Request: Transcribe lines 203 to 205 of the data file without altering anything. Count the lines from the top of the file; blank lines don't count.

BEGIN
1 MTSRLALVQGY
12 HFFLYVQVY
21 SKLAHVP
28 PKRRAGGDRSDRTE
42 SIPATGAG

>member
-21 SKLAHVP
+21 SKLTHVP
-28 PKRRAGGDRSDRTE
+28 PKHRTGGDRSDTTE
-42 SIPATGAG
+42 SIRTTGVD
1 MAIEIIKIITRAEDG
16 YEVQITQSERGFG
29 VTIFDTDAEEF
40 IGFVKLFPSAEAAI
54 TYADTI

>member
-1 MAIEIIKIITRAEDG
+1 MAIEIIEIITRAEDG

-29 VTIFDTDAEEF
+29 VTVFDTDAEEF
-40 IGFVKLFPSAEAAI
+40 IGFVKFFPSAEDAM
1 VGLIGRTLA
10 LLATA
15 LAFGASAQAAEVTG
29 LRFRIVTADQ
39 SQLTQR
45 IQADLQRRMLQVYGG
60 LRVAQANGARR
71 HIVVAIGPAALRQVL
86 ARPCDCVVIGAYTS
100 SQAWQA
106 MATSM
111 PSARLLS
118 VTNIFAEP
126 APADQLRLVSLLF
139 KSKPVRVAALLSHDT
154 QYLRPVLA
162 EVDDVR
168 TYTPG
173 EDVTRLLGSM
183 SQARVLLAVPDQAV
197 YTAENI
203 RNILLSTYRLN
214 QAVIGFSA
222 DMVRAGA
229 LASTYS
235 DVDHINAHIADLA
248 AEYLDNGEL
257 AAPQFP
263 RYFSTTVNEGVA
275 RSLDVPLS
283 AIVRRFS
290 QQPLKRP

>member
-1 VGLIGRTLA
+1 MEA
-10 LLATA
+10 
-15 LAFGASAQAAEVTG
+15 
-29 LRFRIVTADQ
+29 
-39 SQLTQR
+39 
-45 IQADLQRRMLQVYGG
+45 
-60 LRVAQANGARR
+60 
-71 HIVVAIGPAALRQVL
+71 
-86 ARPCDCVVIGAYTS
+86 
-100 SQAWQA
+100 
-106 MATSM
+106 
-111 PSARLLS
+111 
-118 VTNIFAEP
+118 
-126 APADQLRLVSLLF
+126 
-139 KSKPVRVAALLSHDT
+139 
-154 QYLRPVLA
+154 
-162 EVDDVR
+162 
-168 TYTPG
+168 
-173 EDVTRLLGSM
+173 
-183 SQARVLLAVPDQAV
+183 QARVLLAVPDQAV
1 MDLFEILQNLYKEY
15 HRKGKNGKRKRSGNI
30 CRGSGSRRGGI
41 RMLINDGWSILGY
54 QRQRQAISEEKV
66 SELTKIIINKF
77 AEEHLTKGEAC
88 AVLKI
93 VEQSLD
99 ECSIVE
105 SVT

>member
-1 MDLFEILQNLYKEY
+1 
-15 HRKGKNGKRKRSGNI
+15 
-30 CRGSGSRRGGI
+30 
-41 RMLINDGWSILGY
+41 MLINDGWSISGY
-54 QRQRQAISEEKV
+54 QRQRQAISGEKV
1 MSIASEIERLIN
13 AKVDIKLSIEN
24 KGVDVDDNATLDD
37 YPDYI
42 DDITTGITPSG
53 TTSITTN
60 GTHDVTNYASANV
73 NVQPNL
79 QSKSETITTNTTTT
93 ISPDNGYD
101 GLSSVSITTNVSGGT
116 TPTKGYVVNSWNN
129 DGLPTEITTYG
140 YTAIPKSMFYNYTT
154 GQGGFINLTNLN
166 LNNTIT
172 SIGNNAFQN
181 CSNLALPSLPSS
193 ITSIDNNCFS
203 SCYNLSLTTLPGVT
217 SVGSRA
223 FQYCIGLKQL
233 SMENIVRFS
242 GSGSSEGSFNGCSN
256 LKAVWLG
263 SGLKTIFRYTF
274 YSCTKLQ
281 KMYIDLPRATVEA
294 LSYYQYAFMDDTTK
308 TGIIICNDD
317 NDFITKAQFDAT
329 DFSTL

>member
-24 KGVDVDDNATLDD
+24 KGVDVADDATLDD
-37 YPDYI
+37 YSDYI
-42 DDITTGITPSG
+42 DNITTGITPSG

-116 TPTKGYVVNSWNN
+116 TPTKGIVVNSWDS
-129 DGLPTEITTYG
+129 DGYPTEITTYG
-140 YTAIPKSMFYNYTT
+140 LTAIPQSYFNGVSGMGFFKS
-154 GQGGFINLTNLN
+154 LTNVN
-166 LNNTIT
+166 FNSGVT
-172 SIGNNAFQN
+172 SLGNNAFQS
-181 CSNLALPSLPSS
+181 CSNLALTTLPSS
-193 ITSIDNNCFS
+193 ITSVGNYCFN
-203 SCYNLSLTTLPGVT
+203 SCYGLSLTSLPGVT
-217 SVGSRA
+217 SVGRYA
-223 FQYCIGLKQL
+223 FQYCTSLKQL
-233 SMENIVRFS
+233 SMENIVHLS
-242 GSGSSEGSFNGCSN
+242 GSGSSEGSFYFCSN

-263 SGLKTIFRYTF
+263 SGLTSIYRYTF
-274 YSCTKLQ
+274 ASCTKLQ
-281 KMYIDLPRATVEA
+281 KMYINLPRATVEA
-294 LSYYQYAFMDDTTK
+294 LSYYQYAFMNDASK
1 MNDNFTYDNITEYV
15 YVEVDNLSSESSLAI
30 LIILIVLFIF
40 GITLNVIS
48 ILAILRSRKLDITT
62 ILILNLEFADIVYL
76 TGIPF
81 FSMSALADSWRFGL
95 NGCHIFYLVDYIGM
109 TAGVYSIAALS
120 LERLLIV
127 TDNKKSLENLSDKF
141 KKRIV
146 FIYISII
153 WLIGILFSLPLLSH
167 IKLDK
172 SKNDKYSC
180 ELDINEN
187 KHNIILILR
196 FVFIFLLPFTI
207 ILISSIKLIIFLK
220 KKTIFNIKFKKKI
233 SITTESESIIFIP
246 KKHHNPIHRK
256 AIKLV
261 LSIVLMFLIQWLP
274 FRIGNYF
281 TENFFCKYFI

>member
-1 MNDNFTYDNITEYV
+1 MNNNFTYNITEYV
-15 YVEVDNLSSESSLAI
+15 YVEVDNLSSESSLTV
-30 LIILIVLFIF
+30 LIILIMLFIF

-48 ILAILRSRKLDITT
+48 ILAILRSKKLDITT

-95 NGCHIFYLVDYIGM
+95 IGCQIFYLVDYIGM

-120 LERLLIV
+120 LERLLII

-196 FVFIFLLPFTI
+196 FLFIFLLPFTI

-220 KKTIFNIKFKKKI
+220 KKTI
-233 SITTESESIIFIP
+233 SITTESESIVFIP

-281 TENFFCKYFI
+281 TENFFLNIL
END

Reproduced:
120 LERLLIV
127 TDNKKSLENLSDKF
141 KKRIV